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Four Shades of Pink

It’s difficult to resist the temptation to pour pink Champagne for the upcoming Valentine’s Day celebration – and why would we want to?  First, there’s the beautiful salmon hue of the unopened wine itself. Then there’s the celebratory pop as the cork is gently eased from the bottle. And finally there is the rush of bubbles as we take sip after sip, whether we are drinking the wine by itself or with food.

But even with pink Champagne, there can be delightful variations on a theme. Here are four.

A fresh, non-vintage Champagne that is affordable. The bread-and-butter for Champagne producers through the years has been non-vintage rosé that mainly comes from recent harvests but also has a touch of wine from older reserves. Ask your wine merchant for a grower’s Champagne made by a smaller producer, which usually comes in at under $50.  But for just a few dollars more, you can have a classic NV Ayala Brut Rosé Majeur, a beautiful food wine, mainly from the 2014 vintage with three years on its lees.

A fresh Champagne rosé with a 40-year-old history. Pink Champagnes are one of the few rosé wines that are actually made by adding a touch of red wine to the white for coloring, and just a touch will do it.  NV Champagne Palmer & Co. also does this, but it uses a unique Spanish-style solera system that is 40 years old as the source of its colorant. Starting 40 years ago, Palmer began assembling a red wine cuvée, and in the years since, as wine is drawn off to color the white, fresh red wine is added back to the solera. So today there is a smidgeon of red Champagne in each bottle of Palmer rosé from 40 years ago – and every year since.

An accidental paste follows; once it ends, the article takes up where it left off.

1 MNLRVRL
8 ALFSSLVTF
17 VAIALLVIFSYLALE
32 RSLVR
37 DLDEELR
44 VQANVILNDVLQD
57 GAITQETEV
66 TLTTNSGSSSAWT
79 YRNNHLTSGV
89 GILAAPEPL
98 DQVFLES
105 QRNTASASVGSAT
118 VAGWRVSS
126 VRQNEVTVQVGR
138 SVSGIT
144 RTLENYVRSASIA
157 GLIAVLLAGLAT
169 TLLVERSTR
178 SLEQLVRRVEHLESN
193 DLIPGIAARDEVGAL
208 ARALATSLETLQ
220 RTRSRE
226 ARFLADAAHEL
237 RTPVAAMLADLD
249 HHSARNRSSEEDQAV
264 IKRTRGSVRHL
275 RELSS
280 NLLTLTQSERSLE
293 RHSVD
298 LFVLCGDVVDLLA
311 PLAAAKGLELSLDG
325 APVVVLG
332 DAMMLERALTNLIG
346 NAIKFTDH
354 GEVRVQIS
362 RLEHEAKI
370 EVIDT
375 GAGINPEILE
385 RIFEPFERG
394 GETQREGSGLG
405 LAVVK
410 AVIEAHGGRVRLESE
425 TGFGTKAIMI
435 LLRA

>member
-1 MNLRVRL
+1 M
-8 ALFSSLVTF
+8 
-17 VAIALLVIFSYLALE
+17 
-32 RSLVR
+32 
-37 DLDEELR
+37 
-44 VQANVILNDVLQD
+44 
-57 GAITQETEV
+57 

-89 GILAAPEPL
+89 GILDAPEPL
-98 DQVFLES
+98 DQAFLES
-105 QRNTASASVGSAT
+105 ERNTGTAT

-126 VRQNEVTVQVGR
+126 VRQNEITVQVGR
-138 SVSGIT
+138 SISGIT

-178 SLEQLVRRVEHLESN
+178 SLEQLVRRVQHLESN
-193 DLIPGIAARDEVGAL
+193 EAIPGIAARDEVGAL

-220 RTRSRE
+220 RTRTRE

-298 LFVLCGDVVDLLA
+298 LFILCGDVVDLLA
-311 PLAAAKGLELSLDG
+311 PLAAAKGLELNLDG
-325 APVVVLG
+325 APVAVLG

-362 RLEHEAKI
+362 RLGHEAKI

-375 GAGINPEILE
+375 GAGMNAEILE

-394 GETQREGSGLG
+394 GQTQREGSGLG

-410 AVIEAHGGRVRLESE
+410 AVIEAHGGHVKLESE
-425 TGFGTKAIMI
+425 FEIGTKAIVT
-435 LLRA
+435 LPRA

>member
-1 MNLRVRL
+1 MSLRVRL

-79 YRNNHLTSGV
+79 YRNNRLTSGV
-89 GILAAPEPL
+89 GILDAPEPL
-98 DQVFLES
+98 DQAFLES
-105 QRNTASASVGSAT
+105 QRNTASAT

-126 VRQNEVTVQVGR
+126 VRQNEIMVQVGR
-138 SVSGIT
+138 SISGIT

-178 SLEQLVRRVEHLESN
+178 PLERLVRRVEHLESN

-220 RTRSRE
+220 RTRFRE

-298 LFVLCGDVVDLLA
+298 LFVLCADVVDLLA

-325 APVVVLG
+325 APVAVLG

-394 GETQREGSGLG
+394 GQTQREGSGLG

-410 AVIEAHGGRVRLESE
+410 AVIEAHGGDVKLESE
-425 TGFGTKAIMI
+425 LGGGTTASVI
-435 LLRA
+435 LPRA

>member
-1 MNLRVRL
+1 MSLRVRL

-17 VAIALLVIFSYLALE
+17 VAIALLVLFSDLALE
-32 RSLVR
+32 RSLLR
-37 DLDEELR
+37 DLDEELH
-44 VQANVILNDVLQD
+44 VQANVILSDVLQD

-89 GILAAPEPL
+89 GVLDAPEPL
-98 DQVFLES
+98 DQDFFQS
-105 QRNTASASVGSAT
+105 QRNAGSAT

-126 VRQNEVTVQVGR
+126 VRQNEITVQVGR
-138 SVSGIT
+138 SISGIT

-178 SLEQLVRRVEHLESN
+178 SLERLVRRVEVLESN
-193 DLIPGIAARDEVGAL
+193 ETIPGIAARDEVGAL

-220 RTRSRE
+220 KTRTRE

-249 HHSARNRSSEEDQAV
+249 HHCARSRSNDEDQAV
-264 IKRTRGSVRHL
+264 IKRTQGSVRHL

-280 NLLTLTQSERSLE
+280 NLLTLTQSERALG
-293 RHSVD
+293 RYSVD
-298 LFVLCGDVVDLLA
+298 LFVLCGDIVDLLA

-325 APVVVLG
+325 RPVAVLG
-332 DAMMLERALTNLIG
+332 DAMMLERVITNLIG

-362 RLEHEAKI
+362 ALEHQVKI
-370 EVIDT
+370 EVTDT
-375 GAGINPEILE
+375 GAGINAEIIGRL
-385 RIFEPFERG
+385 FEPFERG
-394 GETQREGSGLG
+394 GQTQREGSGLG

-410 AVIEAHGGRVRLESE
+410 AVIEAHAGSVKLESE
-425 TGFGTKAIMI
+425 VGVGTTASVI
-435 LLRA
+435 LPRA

A mature, vintage pink Champagne.  Most "current" vintages of Champagne on the market are well-aged wines from the 2008 or 2009 harvests that were matured in the bottle for about a decade before being released.  A good example would be the 2009 Roederer Cristal Rosé, which was one of the first bubbly houses to promote pink sparklers in clear bottles and has since become the Champagne of celebrities.

A classic red Champagne, but one with no bubbles.  A few Champagne producers make a red Pinot Noir-based wine with no bubbles, although as a table wine it must be called Côteaux Champenoise, even though it is made in the Champagne region with grapes grown in Champagne.  One that is particularly interesting, and particularly expensive, is Bollinger's La Côte aux Enfants. It is not only a light, still, Burgundy-style red wine from the Champagne region, it is also rare in that it is not a blend but comes from one vineyard.  If you’re interested, search early, as it is in limited supply.

Celebrating well means having many choices – and enjoying the process of having to decide on just one.

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